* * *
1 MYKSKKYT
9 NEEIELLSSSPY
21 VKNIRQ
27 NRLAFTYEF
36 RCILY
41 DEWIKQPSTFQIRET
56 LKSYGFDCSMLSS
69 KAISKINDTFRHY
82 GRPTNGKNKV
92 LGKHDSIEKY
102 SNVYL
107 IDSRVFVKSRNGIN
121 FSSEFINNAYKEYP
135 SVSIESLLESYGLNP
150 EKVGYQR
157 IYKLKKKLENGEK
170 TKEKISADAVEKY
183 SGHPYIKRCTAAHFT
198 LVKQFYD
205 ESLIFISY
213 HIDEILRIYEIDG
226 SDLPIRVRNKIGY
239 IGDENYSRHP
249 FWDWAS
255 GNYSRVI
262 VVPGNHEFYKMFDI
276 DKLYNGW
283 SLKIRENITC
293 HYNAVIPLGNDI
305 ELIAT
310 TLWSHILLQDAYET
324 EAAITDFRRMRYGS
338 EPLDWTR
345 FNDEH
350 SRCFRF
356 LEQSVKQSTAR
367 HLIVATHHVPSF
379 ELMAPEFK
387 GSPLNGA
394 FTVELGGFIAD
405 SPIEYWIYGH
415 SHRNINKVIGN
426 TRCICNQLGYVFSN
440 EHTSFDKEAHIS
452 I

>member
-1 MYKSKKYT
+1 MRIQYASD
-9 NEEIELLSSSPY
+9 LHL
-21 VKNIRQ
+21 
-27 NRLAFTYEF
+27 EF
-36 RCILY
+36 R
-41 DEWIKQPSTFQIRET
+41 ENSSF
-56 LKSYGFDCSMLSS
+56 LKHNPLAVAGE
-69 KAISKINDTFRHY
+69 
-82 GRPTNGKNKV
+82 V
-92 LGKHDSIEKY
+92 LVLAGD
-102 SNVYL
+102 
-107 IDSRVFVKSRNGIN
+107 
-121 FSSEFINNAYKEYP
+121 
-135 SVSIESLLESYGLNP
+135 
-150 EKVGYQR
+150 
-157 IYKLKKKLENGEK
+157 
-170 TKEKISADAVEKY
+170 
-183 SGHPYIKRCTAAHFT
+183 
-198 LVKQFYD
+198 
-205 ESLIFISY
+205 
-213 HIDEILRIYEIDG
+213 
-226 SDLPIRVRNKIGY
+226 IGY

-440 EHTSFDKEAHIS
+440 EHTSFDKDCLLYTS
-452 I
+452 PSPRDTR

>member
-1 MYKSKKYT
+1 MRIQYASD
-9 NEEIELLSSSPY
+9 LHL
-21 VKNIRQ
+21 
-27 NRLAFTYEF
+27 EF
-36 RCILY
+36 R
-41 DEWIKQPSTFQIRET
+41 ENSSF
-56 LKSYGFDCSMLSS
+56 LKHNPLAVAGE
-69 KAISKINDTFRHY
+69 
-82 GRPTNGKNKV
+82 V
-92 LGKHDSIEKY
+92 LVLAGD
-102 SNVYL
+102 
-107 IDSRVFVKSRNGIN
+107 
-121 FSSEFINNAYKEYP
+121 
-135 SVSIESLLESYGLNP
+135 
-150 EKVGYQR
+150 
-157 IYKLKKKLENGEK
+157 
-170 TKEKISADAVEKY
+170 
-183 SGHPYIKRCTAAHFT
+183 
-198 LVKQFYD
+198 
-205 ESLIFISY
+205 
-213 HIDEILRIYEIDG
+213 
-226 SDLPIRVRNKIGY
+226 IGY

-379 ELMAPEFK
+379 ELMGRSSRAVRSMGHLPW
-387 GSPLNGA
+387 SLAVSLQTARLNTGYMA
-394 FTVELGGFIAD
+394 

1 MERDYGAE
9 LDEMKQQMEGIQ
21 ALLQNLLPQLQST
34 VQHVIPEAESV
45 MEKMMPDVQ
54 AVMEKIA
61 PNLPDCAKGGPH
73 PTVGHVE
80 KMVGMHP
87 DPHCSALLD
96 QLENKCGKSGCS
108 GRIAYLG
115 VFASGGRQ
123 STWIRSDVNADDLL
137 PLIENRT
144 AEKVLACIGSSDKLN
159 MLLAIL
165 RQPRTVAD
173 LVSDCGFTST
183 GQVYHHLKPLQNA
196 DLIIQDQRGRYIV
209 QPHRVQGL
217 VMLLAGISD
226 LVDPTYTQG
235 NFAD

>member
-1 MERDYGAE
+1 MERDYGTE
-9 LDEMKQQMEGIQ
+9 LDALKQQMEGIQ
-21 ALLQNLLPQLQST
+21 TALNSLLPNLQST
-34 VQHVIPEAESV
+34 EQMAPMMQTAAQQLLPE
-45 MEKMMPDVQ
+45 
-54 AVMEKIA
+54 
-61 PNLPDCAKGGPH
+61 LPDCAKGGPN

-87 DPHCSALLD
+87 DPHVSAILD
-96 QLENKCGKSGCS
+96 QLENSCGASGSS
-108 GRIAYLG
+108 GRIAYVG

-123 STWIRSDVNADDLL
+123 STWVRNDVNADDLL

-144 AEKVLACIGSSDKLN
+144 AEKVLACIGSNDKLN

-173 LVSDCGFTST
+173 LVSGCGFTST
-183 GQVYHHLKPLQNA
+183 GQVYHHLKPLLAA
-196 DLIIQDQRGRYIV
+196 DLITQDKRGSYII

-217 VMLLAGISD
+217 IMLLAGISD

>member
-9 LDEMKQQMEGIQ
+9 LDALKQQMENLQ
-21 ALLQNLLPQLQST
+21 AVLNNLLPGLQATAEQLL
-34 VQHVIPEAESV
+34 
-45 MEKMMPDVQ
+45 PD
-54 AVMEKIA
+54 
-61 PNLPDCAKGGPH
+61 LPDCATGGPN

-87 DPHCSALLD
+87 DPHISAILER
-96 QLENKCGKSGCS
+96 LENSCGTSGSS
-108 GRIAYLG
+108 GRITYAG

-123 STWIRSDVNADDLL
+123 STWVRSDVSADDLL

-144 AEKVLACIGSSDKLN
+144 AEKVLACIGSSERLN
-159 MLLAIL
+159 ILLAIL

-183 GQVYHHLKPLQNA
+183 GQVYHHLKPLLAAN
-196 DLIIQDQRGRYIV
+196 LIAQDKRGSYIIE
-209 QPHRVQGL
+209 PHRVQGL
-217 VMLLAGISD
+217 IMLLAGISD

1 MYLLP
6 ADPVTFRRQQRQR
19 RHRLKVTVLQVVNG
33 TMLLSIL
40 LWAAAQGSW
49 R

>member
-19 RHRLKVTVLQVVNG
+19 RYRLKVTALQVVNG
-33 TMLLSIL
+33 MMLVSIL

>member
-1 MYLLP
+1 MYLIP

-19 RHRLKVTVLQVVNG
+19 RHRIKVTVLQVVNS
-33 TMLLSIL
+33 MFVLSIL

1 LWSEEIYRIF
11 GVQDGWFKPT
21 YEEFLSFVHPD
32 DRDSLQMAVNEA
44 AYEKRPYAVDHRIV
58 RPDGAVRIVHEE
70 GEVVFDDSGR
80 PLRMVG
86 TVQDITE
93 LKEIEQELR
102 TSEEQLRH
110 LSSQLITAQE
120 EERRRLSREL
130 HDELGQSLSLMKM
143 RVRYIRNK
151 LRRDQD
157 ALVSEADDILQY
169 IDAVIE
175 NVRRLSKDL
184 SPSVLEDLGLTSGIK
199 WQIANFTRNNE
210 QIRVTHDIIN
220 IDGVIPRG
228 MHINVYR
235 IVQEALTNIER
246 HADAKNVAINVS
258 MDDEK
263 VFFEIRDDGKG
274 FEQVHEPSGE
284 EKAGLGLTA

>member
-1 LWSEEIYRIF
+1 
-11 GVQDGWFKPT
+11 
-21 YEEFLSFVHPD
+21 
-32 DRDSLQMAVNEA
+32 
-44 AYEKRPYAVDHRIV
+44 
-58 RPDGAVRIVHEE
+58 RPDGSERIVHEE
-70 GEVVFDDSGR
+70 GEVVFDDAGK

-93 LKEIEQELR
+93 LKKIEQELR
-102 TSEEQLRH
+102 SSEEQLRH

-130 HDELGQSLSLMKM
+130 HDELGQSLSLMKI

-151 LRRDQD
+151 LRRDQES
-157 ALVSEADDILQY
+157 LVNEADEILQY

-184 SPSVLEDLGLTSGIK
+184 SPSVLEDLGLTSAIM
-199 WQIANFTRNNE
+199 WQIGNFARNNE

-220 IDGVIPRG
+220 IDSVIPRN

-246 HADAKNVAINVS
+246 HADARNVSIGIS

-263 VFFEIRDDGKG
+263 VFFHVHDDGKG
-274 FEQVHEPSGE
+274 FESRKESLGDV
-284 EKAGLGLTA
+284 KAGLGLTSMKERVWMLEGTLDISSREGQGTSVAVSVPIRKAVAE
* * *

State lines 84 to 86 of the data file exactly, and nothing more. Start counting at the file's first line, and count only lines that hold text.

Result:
+198 
-205 ESLIFISY
+205 